Norwalk needs to preserve its diversity

By Robert Burgess

Chair, District B Democratic Committee

NORWALK, Conn. – The Norwalk Preservation Trust sponsored the screening of the 58-minute documentary “Survival of a Small City” by Norwalk natives Pablo Frasconi and Nancy Salzer on Sunday, May 5, at the South Norwalk Branch Library. The documentary was created in 1980 and featured the preservation of the 19th century buildings during the 1980’s gentrification of Washington Street.

Included on the panel with me and many others were Bill Collins, mayor of Norwalk during that time, and Frank Fay, whose wife, the late Valle Weber Fay, founded The Norwalk Preservation Trust in 1977 with the late Marguerite H. Rooney and friends. The film juxtaposed the beauty being created on Washington Street with the lack of inclusion of the poor people, who were displaced during the project.  The reason given was that the majority ofpeople involved thought that poor and middle class people could not mix and that the developers would not agree to a project that included the mix.   

The similar concern of not displacing the current residents arose during the Choice Neighborhood Initiative planning for Washington Village Housing Project on Water Street, and we can only hope that the city of Norwalk and the Norwalk Housing Authority can do now what politicians and developers feared back in the 1980’s and turn a distressed neighborhood into a socially diverse, mixed-income community, like the HOPE VI program, that does not leave out the poor or solely abandon them to other areas.

During the discussion that ensued after the screening, Sherelle Harris, assistant director of the Norwalk Public Library System, said she arrived in Norwalk around 1996 and loved Washington Street. It included a shoe store owed by African Americans, two hair salons that served different populations, a Dutch store, an African novelty shop, a Mexican restaurant, a mix of shops and cultures. She said that, while her family can still enjoy the area, it no longer feels inclusive and doesn’t seem to represent Norwalk’s true diversity. Some people commented that the Washington Street plan was successful. Others said it has become nothing more than restaurant row.  Some non-native Norwalkers mentioned what the plan could and should be. Marilyn Atkins said that developers should listen to what the older generation has to say. Another person felt that it is the native Norwalkers who should give input and that many natives don’t want change.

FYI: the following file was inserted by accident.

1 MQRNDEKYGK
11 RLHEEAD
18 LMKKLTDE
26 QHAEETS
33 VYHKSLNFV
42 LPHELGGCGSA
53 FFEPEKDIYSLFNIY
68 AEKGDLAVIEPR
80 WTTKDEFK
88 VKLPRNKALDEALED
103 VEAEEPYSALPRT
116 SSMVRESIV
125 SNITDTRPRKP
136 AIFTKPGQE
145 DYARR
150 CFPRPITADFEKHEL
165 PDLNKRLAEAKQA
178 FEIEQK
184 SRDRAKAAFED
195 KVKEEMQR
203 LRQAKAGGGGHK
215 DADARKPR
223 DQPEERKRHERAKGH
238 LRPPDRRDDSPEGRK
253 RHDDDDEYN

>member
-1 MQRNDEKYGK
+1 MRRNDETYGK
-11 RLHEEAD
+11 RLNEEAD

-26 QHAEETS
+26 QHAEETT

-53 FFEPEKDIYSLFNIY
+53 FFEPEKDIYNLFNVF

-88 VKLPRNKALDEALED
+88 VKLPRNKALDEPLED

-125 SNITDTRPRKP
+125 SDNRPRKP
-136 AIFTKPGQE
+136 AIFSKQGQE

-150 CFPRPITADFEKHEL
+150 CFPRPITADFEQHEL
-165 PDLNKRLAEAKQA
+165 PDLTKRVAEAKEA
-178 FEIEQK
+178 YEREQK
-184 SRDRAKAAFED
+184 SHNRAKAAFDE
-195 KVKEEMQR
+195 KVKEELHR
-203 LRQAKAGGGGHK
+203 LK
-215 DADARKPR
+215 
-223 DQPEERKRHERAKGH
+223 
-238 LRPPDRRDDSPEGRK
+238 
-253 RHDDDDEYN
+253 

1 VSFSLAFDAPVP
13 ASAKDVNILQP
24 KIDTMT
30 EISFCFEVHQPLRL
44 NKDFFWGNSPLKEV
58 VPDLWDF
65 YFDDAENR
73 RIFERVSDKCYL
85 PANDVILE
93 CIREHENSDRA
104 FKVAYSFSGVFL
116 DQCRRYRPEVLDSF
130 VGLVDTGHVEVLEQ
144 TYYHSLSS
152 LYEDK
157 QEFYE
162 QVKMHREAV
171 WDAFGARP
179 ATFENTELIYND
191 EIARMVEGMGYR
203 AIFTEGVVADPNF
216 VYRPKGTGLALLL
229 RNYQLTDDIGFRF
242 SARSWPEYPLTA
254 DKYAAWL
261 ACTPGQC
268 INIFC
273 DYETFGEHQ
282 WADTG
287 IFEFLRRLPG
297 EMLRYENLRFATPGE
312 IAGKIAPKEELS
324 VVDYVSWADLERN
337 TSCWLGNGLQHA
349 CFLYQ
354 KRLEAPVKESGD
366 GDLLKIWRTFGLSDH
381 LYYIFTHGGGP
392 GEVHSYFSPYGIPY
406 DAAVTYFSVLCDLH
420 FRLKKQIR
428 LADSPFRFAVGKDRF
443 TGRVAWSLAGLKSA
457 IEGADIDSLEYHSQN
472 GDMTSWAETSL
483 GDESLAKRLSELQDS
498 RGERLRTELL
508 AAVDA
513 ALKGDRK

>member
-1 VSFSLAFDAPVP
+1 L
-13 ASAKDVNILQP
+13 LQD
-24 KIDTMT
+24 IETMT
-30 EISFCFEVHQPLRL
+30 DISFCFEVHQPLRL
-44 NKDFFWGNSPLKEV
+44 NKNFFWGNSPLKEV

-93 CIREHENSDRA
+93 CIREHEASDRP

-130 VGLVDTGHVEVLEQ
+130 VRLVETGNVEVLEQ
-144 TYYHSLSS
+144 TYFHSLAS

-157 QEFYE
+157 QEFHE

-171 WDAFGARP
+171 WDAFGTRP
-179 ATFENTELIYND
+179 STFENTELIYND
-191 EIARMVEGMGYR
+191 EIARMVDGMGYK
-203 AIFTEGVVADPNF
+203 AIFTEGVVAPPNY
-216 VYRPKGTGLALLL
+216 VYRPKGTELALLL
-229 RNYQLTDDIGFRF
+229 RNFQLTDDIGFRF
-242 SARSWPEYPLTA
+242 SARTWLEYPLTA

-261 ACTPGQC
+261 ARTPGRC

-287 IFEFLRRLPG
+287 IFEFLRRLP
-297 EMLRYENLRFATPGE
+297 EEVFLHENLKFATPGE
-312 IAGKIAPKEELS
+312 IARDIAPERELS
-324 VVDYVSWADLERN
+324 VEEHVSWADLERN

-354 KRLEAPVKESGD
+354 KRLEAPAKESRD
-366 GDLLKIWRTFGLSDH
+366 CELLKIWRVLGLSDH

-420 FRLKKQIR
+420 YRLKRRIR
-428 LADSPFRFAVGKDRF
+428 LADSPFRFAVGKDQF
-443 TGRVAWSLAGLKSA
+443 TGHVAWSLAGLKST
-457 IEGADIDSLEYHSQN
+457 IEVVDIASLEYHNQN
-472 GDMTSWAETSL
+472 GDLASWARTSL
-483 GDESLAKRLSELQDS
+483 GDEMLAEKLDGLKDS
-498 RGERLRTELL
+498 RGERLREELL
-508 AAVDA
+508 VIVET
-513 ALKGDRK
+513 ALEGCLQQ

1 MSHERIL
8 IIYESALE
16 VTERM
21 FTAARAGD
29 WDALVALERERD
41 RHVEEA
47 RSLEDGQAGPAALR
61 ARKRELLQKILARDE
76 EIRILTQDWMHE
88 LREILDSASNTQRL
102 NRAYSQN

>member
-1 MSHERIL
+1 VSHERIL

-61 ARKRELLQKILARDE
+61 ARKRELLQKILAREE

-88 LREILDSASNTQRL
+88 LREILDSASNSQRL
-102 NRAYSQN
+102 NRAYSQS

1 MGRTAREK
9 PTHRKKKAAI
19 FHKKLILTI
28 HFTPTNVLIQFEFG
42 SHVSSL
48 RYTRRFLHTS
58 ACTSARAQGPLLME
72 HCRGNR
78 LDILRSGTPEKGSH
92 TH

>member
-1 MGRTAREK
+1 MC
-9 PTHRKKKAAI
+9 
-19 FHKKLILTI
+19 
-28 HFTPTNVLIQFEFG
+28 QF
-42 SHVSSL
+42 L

I continue to be appreciative that Bill Collins made sure to get my input as a community leader and head of Norwalk Economic Opportunity Now (NEON) during the process of improving Washington Street. I stressed to him that while the area needed to be redeveloped, the business owners, poor people and other residents needed to have some say in what was going to happen. After all, it was their home, their neighborhood. Many of them had their say in the documentary.

As we move forward and consider Norwalk’s future, we must remain cognizant of the thing that makes Norwalk so great — it’s diversity.  We cannot tout diversity on the one hand and disregard some of the voices that make up the city we all share. The film is a fascinating part of Norwalk’s history and it is a good way to learn from past rights and wrongs.  It is a film we think all residents should see.

We have decided to host a second showing at the South Norwalk Branch Library and we will invite all mayoral candidates to view this important documentary.  It should prove to be food for thought for future projects. We will announce the date and time soon.

Robert Burgess

Chair, District B Democratic Committee

City of Norwalk


2 responses to “Norwalk needs to preserve its diversity”

  1. Peter I Berman

    Yes our diversity is a great feature of our City. But let’s encourage our diverse community to vigorously and energetically participate in the City’s political activities by running for office and assisting those representing the diverse City communities. Including active involvement in PTOs. We need the very best members of the diverse community to more actively participate in the City’s affairs. Even when the welcome is just lukewarm.
    No shortage of available positions on the BOE and Common Council.

  2. Molly

    The days of Bobby Burgess are over. No matter how much Rilling wants them to continue.

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